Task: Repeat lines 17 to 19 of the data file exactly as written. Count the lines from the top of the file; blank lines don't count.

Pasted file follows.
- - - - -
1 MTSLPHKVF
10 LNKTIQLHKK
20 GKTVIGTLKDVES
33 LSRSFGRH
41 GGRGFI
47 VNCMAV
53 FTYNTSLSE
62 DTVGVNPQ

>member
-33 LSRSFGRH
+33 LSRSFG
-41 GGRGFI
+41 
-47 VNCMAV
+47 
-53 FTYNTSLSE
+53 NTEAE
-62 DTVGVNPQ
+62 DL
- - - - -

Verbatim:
+53 NTEAE
-62 DTVGVNPQ
+62 DL